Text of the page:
What We Learned at RSA 2018
We were excited to meet so many of you at RSA 2018 last week. Security and IT leaders from all sorts of industries stopped by our booth, but one thing we noticed was that the same questions came up, no matter what type of business a visitor worked for.
We expected some of the questions, especially the ones about IoT and GDPR. Those things are top-of-mind for technology leaders right now, thanks to recent events like the Mirai botnet and the upcoming deadline for GDPR.
Cryptocurrency was another issue we were frequently asked about. One of the speakers, Johannes Ullrich, talked about the threat imposed by crypto mining, where hackers break in not to steal data, but to steal processing power by installing coin mining software.
That doesn’t mean the heat is off your data. Another speaker, Ed Skoudis, talked about a new strategy used by criminals, where they collect and compile data from many sources in order to create a complete profile of a business’s strengths and weaknesses, which they then use to plan an attack or sabotage an organization’s mission.
Security Breaches Continue to Make News
As professionals responsible for protecting our organizations, we all get a little excited about trending threats. We’d rather they didn’t exist but they do, and they keep our jobs interesting. But a lot of our visitors had a concern that shows one of the biggest battles we face isn’t hackers, but our own organizations.
A question we heard a lot is, “How can I help my organization understand the need to prioritize security?” Every security professional knows the odds are stacked against us; as so many of us like to say, a hacker only needs to be right once, but we need to be right every time. And by now, when breaches regularly make headlines in popular news sites for everyone to read, we’d expect our organizations to understand how high the stakes are. Yet breaches continue to make news.
At the same time, despite the headlines and companies’ efforts to publish information security policies and require security awareness training, insider threats continue to be a problem. No news there. Maybe after a few more RSAs have gone by, people will have grown more alert to the threats in their inboxes and on their phones, but for now, it looks like the only solution to insider threats is a technological one.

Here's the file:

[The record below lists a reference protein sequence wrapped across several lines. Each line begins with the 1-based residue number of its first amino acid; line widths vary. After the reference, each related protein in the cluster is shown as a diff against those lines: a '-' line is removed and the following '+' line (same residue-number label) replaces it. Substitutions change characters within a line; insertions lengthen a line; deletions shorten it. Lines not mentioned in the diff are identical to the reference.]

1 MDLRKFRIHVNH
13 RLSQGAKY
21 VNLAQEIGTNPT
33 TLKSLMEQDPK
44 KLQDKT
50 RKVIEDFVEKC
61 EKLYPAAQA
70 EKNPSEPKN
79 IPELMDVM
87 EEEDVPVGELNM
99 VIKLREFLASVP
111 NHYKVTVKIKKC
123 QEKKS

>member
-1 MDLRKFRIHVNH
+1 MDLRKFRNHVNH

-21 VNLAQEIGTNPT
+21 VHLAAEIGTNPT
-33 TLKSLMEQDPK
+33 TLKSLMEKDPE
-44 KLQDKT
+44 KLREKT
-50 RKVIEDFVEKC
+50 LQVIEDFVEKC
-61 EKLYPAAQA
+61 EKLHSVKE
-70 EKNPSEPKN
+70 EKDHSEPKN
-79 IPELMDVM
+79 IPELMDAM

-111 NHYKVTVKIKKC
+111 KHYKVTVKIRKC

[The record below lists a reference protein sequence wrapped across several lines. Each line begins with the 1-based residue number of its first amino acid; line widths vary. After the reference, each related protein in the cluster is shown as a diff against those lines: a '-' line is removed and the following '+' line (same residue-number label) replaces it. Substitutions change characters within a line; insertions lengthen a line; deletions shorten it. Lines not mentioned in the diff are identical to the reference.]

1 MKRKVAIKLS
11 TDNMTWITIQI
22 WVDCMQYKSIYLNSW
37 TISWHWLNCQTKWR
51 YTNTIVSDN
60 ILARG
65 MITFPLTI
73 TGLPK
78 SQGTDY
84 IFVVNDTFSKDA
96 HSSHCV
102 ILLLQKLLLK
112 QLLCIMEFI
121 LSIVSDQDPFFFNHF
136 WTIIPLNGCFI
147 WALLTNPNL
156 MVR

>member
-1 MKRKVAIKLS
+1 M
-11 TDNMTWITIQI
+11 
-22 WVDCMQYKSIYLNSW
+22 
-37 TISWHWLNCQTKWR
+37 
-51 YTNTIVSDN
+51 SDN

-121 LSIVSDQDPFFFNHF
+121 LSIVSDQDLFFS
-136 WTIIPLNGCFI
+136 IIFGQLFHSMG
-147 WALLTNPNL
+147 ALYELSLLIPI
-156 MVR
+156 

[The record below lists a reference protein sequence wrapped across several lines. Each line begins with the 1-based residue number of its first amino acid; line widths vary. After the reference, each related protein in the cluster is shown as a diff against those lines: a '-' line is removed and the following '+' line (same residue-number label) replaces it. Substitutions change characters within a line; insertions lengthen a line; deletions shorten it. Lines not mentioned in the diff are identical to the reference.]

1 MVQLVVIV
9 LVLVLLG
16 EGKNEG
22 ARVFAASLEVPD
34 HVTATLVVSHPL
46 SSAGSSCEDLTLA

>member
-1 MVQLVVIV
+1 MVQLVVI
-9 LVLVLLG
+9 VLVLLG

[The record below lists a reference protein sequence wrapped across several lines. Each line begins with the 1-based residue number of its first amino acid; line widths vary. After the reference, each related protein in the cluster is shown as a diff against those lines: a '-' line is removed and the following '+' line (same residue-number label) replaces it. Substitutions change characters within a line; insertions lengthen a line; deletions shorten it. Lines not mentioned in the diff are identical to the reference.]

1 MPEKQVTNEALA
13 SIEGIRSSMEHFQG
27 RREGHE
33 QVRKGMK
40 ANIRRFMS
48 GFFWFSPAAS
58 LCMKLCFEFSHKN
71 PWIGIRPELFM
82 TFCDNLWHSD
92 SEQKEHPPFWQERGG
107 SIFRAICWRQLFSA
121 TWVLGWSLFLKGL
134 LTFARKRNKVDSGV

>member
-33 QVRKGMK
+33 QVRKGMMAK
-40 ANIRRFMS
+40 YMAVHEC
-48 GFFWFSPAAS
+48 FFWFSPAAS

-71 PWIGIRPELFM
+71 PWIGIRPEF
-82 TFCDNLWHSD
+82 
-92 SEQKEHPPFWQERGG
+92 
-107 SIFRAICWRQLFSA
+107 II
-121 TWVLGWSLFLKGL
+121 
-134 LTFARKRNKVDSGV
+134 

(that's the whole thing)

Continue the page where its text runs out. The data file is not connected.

And there’s a new issue that many of us will be facing in the next few years: the perception that the security team is a roadblack to digital transformation.
The Role of the Security Team in Digital Transformation
Digital transformation has gained traction and is growing at a rapid pace. Spending on Digital Transformation Technologies to Reach $1.3 Trillion in 2018, which demonstrates the level of commitment businesses have to moving their operations onto the internet—and explains why so many people at RSA were talking about it.
This should be our time to shine, shouldn’t it? What team is more important to helping businesses run digitally than the security team? Yet we often find ourselves perceived as obstacles to agility.
So one of the biggest challenges security teams will face in the next few years is how to balance the defense of our organization’s networks and data against the defense of the business’s overall competitive position.
Have a Safe Year
Thanks to everyone who visited our booth and came to our demos. We hope to see you next year, but in the meantime, threats are going to keep evolving. If you have questions about the future of security, contact us to talk to one of our experts.
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